If I have a reason to doubt the DQ though, its a different matter. Other than the political arena of large swim meets, coaches have very few tools to use in this case. But the primary tool is to check the wording of the DQ. Officials do get things wrong at times, so I make sure the wording of the DQ is correct, AND the lane, heat and event number are correct. Just last year an official came up to me and said my swimmer is DQd for a one-hand touch. The problem is that lane, heat and event, and therefore my swimmer, was in a backstroke event. The official wrote down the wrong event, and so they were about to DQ the wrong swimmer.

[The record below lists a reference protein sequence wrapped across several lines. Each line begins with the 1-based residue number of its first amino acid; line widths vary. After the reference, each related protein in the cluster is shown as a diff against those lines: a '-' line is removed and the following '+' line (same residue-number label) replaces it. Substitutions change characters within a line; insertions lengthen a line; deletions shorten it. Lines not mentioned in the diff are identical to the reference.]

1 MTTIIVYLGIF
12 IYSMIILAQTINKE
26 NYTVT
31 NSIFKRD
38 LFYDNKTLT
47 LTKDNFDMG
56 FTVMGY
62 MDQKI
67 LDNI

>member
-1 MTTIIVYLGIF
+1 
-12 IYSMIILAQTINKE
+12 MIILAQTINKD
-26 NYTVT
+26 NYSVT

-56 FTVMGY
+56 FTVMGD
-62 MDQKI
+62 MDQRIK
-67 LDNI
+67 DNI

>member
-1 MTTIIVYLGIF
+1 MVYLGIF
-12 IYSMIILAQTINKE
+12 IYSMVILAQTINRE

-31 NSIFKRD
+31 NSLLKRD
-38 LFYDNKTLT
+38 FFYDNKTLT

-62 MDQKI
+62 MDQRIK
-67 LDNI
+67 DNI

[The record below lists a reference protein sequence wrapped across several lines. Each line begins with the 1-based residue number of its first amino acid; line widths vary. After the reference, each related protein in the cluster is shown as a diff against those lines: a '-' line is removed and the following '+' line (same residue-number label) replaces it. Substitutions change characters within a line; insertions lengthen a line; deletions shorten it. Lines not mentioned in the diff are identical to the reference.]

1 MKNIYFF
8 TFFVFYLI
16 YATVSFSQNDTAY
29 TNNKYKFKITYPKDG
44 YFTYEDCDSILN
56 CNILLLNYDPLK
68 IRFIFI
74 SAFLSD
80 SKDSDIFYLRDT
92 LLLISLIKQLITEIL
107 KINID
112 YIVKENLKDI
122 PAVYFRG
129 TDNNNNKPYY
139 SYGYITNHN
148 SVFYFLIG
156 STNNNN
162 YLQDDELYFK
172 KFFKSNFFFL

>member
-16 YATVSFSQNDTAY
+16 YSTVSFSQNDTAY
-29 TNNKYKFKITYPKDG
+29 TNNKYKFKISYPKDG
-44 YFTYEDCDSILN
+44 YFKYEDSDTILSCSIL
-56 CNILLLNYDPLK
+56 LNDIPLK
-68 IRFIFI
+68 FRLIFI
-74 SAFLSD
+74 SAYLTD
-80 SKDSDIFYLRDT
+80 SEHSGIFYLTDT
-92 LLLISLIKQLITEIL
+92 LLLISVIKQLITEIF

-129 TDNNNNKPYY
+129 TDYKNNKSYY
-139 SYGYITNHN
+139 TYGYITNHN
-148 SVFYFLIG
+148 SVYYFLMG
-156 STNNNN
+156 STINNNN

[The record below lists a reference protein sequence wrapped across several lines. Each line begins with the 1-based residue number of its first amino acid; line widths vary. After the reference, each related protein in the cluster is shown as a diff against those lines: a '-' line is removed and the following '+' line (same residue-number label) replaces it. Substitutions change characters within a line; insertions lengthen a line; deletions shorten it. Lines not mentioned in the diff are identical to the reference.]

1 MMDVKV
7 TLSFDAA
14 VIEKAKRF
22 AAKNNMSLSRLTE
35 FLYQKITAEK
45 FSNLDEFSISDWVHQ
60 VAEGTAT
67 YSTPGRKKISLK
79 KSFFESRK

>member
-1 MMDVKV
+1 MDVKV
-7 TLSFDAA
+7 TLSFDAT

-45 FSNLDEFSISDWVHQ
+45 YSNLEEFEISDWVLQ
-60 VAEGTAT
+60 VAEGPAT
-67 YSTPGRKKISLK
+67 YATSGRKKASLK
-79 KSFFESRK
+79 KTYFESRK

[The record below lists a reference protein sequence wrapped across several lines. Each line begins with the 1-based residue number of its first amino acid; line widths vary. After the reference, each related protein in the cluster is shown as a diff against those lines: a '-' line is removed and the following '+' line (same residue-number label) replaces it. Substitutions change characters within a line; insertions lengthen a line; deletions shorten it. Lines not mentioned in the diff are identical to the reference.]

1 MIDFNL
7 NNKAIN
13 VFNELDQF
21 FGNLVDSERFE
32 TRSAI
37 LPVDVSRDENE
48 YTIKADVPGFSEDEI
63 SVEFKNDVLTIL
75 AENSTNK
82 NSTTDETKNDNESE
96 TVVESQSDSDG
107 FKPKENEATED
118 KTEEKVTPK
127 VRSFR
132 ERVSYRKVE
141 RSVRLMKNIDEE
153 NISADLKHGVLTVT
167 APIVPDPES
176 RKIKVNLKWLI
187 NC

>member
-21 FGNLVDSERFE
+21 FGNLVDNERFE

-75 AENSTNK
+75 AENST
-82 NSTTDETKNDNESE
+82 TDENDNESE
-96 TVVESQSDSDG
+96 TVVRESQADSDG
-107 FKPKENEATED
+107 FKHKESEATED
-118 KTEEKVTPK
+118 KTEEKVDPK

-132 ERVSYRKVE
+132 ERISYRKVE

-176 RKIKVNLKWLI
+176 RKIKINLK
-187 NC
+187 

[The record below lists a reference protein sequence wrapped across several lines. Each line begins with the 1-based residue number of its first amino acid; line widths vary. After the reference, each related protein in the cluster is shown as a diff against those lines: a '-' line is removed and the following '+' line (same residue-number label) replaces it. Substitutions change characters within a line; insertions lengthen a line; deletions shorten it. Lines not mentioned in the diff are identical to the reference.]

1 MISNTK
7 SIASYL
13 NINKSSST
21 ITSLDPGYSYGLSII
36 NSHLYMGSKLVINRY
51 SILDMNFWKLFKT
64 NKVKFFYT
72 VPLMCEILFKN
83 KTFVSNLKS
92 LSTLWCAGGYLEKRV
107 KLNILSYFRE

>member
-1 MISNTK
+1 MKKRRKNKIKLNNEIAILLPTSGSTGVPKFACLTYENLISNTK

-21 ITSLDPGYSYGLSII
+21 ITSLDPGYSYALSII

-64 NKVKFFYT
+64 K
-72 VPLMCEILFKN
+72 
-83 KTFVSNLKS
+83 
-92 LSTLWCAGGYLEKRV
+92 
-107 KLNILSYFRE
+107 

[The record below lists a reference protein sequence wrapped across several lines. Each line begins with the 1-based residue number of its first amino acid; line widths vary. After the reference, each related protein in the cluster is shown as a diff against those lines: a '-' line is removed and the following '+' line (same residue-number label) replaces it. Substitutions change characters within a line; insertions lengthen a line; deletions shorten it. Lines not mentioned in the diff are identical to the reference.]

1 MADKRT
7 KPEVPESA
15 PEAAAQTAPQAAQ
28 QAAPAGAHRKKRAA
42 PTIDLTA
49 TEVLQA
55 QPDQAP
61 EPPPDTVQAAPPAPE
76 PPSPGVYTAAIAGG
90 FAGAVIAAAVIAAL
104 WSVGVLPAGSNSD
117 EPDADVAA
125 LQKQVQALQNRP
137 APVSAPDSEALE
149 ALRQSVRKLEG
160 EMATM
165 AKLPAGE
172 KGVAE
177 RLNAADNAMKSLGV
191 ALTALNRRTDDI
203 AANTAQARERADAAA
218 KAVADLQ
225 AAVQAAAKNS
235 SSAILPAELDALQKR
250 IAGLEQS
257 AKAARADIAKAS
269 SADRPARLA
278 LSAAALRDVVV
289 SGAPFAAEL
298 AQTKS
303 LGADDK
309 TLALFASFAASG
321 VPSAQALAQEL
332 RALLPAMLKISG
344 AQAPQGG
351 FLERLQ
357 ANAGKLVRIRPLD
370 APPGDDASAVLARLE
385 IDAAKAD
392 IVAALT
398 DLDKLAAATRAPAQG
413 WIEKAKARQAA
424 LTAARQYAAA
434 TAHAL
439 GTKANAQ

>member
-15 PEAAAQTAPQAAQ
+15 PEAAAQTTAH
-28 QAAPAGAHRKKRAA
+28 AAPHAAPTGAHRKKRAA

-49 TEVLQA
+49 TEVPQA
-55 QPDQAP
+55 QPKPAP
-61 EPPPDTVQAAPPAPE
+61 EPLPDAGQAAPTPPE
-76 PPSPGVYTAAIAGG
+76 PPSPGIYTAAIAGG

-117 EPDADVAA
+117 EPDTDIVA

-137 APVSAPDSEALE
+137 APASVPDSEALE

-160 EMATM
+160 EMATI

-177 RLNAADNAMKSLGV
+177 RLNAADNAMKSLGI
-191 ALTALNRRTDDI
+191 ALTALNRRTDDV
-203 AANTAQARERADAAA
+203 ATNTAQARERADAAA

If I’m positive that the DQ is incorrect, and I mean really, really positive, then it can get frustrating. If the DQ is written up properly, then there is nothing I can really do. I can really only state my case and ask about the experience level of the official who called it. But in all reality, that’s not going to change anything at all. In an international meet we could get political, but that’s a whole other realm that I like to stay away from.

Coach’s Reactions

I’ve talked to other coaches about DQs and the range of opinion is surprising.

Many coaches fight a DQ just to show solidarity with their swimmer. It’s the whole, “I’ve got your back” philosophy. I’m not sure what the swimmer learns out of this, but I suspect the coach just enjoys causing trouble.

On the other extreme, I’ve seen coaches go and ask an official to DQ one of their swimmers, as they wanted that swimmer to learn a lesson. Of course, officials can’t DQ something they didn’t see, no matter what the coach says.